Percy screeches his car to a halt in front of the brownstone. Faith had sounded frightened and desperate when she called. Rushing from his car, he finds her being led out the front door by the district attorney, Daggett.
Faith’s dress hangs in tatters and a bruise swells on her cheek. She staggers, and Percy races up the steps to steady her. Holding one arm as Daggett holds the other, Percy says, “My God. He tried to kill you!”
Daggett shakes his head. “That’s what she hopes we’ll think.” He wrenches Faith’s arms behind her back and hobbles her wrists with handcuffs.
Poor Faith. Spin also applies to how characters interpret information. On the political side, your orientation will add spin to the words “embryonic stem-cell research” that turns them into anathema, nirvana, or something in between. The same goes for your characters. And if two characters have different agendas, think what that can mean.
Percy believes Faith is innocent and wants to protect her, Daggett believes she’s guilty down to the marrow of her bones and wants to convict her. So here’s how those two characters spin the same input.
Faith’s determined expression wavers, then breaks. “I’m guilty. I did it.”
Percy shakes his head. She must be covering for someone. “How can you say that, Faith?” He glances at Daggett, who wears a smile that reminds him of a bear trap.
Daggett says, “Because she’s guilty, guilty, guilty.”
Clearly, agendas that are at cross-purposes spin up terrific tension. So ask each character in a scene these two questions:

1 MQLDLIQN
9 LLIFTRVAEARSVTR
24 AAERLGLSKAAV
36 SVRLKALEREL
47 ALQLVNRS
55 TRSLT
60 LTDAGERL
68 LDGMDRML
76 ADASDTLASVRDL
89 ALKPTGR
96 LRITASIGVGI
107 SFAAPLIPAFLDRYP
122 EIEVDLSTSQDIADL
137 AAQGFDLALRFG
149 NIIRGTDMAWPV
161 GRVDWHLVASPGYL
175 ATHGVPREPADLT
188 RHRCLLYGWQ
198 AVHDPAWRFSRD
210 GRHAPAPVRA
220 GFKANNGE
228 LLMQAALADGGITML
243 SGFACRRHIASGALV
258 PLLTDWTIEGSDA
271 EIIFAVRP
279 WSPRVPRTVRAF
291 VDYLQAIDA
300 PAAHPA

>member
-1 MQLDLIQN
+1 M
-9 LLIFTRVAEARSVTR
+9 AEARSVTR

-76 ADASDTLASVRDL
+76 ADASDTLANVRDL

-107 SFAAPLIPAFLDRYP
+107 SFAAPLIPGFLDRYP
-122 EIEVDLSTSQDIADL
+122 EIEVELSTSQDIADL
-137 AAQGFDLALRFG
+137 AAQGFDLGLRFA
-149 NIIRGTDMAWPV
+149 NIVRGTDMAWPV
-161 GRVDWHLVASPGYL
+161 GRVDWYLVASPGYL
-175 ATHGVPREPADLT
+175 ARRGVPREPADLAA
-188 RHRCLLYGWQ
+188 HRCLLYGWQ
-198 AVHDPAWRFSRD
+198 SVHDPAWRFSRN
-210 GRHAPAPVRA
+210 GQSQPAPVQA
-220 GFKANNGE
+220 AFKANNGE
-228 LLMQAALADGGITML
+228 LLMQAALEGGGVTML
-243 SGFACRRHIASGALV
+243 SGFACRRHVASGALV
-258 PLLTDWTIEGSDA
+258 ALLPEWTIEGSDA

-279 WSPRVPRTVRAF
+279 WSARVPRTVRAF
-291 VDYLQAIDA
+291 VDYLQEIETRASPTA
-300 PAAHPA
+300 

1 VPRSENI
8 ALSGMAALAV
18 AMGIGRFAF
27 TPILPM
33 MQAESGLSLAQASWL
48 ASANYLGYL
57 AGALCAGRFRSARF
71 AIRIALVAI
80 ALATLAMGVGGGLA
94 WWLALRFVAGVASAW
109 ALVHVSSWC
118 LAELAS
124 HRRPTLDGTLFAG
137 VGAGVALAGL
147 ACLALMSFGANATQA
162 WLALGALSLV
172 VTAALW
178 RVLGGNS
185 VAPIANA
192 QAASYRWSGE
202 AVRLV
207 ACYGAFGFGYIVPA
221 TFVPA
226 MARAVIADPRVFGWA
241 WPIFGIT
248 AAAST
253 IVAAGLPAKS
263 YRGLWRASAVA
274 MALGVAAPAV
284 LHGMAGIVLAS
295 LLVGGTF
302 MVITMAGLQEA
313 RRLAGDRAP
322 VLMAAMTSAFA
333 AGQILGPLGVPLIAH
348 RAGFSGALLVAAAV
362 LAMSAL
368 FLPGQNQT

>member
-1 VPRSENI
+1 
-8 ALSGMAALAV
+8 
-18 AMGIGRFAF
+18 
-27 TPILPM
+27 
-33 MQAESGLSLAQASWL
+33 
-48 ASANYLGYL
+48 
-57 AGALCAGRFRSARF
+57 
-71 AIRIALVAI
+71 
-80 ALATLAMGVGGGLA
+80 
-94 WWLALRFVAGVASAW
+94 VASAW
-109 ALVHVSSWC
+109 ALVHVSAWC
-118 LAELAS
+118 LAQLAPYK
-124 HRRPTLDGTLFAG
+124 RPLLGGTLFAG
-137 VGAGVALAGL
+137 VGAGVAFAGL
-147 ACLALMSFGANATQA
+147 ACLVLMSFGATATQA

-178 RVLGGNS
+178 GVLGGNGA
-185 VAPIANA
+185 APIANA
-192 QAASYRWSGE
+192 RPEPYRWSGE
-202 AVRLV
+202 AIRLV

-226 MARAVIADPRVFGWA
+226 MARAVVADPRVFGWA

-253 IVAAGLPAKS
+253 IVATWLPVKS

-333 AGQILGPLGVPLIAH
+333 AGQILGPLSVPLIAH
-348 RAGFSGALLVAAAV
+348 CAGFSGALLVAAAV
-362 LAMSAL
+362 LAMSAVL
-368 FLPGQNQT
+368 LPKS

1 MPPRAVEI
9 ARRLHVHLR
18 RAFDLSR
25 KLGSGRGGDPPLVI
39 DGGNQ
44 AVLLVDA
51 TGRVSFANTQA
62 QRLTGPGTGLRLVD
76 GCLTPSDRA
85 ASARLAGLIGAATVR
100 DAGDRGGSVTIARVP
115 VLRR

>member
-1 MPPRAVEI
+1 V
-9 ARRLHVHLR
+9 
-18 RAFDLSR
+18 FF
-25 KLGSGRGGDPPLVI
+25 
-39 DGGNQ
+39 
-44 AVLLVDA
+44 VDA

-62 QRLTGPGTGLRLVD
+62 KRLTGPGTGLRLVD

- What’s your agenda in this situation?
- What do you believe the other character’s agenda is?
Then let ‘em duke it out…and don’t let either of them win, at least not for a few chapters.
Unsettle happy scenes with future jeopardy
Writer/agent Donald Maass writes of a need for tension on every page. Every page? Can’t a character have a happy time now and then? Not really, at least not unmitigated happiness, not if you want to compel. If there isn’t trouble in a scene, the reader must anticipate trouble to come. The ironic humor in the cartoon comes from the reader knowing about danger ahead that the characters don’t.
In a narrative, you can build tension the same way, by giving the
reader knowledge about danger ahead that the protagonist doesn’t have.
For example, here’s an innocent-seeming scene:
Steve gunned the engine and the boat surged forward. Laura rose from the water on her skis, unsteady at first, but gaining control. She was able to give him a quick wave and a big smile.
Steve started a turn that would take her near the dam, where the lake plunged into the canyon below. Spray cooled her sun-warm skin and the speed thrilled. The force of the turn sent her arcing out behind the boat, swinging wide toward the spillway and gaining speed.
She couldn’t have been more alive, nor more in love.
Steve is a serial killer who romances women and then kills them, and water is always an element in his modus operandi.
Because of this foreknowledge, the reader will feel tension from the moment Laura gets into that boat, and it will only build. Is she headed over the lip of that dam? You could call this a slow-burning fuse of continuous microtension. You plant a bomb, light the fuse, and then carry on with the reader tensing for the explosion. You put it off. . .and off. . .and off. . .
You don’t have to create overt conflict on every page—a story with strong stakes and consequences makes it possible to use impending conflict to keep building tension in a reader. There will be tension on every page even without direct conflict. Have those happy moments, but create “when-will-the-trouble-I-know-is-coming-strike?” story questions that foreshadow trouble which will damage or diminish the protagonist.
For what it’s worth
© 2010 Ray Rhamey